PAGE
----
1. This site uses cookies. By continuing to use this site, you are agreeing to our use of cookies. Learn More.
  2. Hi Guest, welcome to the TES Community!

    Connect with like-minded education professionals and have your say on the issues that matter to you.

    Don't forget to look at the how to guide.

    Dismiss Notice

Drama workshops for primary pupils

Discussion in 'Drama and performing arts' started by debhogan, Apr 13, 2012.

  1. Hello
    I was wondering whether anyone could advise. I am a Year 5 class teacher tasked with planning (with a view to implementing in a few weeks) the drama element of our year group's Collaborative Arts week. The theme is the Olympics and I have sketched out a plan for the week. The week will incorporate planning, creating, rehearsal and performance. I will have approximately 8-10 hours work of actual sessions (with approximately 30 children). I am an NQT and don't really have any prior experience of putting on a school performance.

    My idea is to have 5 separate "scenes" from different Olympic eras: Ancient Greece, 1st modern Olympics, 1st Olympics at which women could compete, 1939 Berlin, lead up to London 2012. I am envisaging that there will be a roving reporter type character who will narrate and conduct interviews with the characters. The scenes themselves will be silent.

    My issue is with planning each of the sessions that will contribute to the final piece. I believe that each session will be 1 hour long (interspersed by regular lessons). I am thinking that some of these sessions need to be on actual acting skills and creating the scenes themselves - this is where I would value specific advise as I am not trained in drama and performance. How much of the prep work will I need to do myself in terms of researching the period and deciding how the information should be conveyed in play form, and how much can I expect the pupils to be able to achieve?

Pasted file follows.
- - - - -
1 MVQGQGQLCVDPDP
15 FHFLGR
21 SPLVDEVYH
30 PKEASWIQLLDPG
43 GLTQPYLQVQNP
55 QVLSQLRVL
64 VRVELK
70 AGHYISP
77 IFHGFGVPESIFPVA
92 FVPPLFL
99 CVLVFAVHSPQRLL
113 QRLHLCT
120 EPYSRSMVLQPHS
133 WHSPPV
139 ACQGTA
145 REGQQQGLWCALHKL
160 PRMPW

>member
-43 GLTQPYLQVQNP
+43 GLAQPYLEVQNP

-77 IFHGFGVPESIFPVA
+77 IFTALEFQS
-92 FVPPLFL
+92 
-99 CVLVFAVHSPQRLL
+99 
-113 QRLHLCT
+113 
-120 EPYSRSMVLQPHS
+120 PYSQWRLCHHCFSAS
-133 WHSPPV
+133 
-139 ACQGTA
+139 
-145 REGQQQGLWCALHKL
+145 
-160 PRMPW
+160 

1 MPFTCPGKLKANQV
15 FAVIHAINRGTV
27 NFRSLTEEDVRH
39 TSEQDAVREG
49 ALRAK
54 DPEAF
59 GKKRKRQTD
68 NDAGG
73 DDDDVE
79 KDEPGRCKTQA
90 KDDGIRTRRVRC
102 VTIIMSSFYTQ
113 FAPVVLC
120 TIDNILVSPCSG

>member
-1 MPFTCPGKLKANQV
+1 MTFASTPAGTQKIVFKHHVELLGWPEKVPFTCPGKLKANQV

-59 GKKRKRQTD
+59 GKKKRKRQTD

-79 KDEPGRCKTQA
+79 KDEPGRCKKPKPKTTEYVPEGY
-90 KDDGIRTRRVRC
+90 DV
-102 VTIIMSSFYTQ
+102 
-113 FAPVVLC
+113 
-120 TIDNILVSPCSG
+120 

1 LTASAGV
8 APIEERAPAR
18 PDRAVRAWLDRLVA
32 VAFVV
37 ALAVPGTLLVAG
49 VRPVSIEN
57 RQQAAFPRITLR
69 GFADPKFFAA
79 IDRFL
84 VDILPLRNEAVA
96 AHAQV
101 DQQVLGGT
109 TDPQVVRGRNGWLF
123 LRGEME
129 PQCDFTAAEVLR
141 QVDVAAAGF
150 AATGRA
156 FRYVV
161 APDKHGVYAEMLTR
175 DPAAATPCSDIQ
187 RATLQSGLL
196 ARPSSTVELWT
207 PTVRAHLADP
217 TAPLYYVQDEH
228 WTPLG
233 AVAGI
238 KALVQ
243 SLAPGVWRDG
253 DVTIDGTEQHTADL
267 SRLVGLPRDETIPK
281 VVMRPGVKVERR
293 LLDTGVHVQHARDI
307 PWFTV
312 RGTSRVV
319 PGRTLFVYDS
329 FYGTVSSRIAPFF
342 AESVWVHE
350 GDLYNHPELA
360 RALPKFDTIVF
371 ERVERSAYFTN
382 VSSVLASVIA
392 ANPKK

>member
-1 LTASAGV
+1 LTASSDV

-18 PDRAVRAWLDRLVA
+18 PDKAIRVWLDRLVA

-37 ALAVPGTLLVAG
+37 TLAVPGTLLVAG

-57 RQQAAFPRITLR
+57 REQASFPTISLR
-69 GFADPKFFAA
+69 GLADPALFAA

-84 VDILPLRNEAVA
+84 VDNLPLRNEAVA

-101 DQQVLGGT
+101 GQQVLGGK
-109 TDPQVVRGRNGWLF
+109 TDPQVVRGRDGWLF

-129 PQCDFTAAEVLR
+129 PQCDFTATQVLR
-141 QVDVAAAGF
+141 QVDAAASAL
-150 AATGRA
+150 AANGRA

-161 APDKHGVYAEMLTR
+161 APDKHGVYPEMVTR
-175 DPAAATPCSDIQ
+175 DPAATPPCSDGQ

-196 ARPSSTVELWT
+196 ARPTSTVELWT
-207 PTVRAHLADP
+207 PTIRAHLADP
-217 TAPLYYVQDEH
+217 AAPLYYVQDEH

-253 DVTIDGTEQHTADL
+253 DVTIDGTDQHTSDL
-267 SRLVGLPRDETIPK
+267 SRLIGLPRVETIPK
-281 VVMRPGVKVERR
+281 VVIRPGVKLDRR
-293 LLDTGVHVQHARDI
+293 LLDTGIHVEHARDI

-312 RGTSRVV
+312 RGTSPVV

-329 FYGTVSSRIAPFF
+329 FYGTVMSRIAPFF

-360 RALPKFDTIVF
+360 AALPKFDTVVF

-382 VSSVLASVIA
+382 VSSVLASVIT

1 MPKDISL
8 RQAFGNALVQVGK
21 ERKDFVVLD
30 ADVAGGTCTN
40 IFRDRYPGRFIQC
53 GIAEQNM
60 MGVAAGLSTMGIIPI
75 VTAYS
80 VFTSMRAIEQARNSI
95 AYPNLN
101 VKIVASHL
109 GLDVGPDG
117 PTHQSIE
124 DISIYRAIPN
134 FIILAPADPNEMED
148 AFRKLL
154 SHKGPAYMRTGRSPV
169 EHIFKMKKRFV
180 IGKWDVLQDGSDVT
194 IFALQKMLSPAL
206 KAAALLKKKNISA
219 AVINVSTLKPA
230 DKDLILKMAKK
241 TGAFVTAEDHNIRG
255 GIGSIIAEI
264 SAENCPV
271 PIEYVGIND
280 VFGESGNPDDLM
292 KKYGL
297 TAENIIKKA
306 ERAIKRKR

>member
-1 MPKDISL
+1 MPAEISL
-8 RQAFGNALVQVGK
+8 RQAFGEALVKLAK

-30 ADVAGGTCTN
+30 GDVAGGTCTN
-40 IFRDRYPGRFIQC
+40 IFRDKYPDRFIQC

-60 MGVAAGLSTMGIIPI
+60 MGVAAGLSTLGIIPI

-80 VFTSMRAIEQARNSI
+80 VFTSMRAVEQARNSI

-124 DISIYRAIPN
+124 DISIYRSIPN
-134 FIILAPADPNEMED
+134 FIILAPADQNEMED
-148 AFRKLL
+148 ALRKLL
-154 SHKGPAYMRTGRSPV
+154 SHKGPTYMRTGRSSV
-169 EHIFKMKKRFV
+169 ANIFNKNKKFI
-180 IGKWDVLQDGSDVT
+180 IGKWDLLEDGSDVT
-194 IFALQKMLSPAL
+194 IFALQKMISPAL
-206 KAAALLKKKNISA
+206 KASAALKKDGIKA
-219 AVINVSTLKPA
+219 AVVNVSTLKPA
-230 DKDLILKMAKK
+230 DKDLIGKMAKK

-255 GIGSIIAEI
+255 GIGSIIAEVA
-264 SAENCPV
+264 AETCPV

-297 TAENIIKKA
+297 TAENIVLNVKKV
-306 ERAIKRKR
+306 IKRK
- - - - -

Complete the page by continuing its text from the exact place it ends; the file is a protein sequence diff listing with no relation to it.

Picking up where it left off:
Any thoughts or ideas gratefully received.
    Best wishes,
     
  2. Hello
    I would consider using ensemble and have two people that link each scene with very short narration (roving reporter is a good idea or someone who doesn't understand the Olympics so the teams job is to teach them.) Open with this.
    I would also advise having a prologue and epilogue that the children co write with you that introduces the audience to what they will see and where they will go. It works really well if it rhymes and all the children are involved all doing exactly the same actions and using the same intonation (great opener!). If you begin with this is sets the discipline but also the idea that this is a whole team effort and that we will only succeed by working together. Asking them to create simple actions for each lines also ensures the whole process is co constructed.
    i would then split the classes in to small groups and have four/five per scene (called an episode!) and tell them that this is their special episode and their moment to shine. That way everyone gets to demonstrate what they are good at as well as having a key moment to use what ever skills they have. Support them to devise their own scenes but keep them short and succinct. They really respond well to this and moves away from those awful plays where the usual kids get to be the stars and the rest feel left out! You also discover secret talents doing this!